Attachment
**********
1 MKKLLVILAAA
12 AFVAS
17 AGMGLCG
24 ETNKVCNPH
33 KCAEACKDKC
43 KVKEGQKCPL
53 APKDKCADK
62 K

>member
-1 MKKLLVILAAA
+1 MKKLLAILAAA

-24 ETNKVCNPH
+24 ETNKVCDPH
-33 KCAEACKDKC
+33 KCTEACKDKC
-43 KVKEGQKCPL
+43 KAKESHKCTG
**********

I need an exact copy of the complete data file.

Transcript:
1 MKKLLVILAAA
12 AFVAS
17 AGMGLCG
24 ETNKVCNPH
33 KCAEACKDKC
43 KVKEGQKCPL
53 APKDKCADK
62 K

>member
-1 MKKLLVILAAA
+1 MKKLLAILAAA

-24 ETNKVCNPH
+24 ETNKVCDPH
-33 KCAEACKDKC
+33 KCTEACKDKC
-43 KVKEGQKCPL
+43 KAKESHKCTG